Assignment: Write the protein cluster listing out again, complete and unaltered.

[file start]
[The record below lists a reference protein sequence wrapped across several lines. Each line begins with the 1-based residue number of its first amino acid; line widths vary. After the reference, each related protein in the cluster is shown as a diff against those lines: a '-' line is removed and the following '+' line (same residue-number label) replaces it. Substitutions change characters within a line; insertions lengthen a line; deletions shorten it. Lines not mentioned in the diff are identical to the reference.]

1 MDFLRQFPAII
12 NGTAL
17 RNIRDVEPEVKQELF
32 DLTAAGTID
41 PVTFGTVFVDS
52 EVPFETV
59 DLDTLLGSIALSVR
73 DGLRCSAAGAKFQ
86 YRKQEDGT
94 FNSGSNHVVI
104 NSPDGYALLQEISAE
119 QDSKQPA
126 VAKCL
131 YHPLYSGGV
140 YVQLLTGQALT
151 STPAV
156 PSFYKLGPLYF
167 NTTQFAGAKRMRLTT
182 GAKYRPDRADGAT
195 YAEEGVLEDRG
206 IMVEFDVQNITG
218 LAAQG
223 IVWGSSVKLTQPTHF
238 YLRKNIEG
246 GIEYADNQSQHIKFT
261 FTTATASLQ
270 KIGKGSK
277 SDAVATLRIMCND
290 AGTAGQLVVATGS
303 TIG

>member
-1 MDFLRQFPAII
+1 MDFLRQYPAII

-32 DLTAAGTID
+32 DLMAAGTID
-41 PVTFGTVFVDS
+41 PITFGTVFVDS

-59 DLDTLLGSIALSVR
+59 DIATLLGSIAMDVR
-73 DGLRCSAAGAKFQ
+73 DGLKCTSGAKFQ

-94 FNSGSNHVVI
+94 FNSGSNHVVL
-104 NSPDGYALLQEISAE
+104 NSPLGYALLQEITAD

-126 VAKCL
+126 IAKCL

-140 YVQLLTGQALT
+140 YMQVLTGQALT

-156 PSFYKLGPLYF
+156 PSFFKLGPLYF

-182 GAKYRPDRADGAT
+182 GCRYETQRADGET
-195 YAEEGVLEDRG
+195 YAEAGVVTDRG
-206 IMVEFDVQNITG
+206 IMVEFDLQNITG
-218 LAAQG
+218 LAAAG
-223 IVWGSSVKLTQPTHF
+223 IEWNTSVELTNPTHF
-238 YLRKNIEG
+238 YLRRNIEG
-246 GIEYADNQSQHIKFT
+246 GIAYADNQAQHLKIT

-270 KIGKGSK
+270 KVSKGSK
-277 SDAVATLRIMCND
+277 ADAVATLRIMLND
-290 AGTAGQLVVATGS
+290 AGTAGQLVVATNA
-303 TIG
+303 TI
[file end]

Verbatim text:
[The record below lists a reference protein sequence wrapped across several lines. Each line begins with the 1-based residue number of its first amino acid; line widths vary. After the reference, each related protein in the cluster is shown as a diff against those lines: a '-' line is removed and the following '+' line (same residue-number label) replaces it. Substitutions change characters within a line; insertions lengthen a line; deletions shorten it. Lines not mentioned in the diff are identical to the reference.]

1 MDFLRQFPAII
12 NGTAL
17 RNIRDVEPEVKQELF
32 DLTAAGTID
41 PVTFGTVFVDS
52 EVPFETV
59 DLDTLLGSIALSVR
73 DGLRCSAAGAKFQ
86 YRKQEDGT
94 FNSGSNHVVI
104 NSPDGYALLQEISAE
119 QDSKQPA
126 VAKCL
131 YHPLYSGGV
140 YVQLLTGQALT
151 STPAV
156 PSFYKLGPLYF
167 NTTQFAGAKRMRLTT
182 GAKYRPDRADGAT
195 YAEEGVLEDRG
206 IMVEFDVQNITG
218 LAAQG
223 IVWGSSVKLTQPTHF
238 YLRKNIEG
246 GIEYADNQSQHIKFT
261 FTTATASLQ
270 KIGKGSK
277 SDAVATLRIMCND
290 AGTAGQLVVATGS
303 TIG

>member
-1 MDFLRQFPAII
+1 MDFLRQYPAII

-32 DLTAAGTID
+32 DLMAAGTID
-41 PVTFGTVFVDS
+41 PITFGTVFVDS

-59 DLDTLLGSIALSVR
+59 DIATLLGSIAMDVR
-73 DGLRCSAAGAKFQ
+73 DGLKCTSGAKFQ

-94 FNSGSNHVVI
+94 FNSGSNHVVL
-104 NSPDGYALLQEISAE
+104 NSPLGYALLQEITAD

-126 VAKCL
+126 IAKCL

-140 YVQLLTGQALT
+140 YMQVLTGQALT

-156 PSFYKLGPLYF
+156 PSFFKLGPLYF

-182 GAKYRPDRADGAT
+182 GCRYETQRADGET
-195 YAEEGVLEDRG
+195 YAEAGVVTDRG
-206 IMVEFDVQNITG
+206 IMVEFDLQNITG
-218 LAAQG
+218 LAAAG
-223 IVWGSSVKLTQPTHF
+223 IEWNTSVELTNPTHF
-238 YLRKNIEG
+238 YLRRNIEG
-246 GIEYADNQSQHIKFT
+246 GIAYADNQAQHLKIT

-270 KIGKGSK
+270 KVSKGSK
-277 SDAVATLRIMCND
+277 ADAVATLRIMLND
-290 AGTAGQLVVATGS
+290 AGTAGQLVVATNA
-303 TIG
+303 TI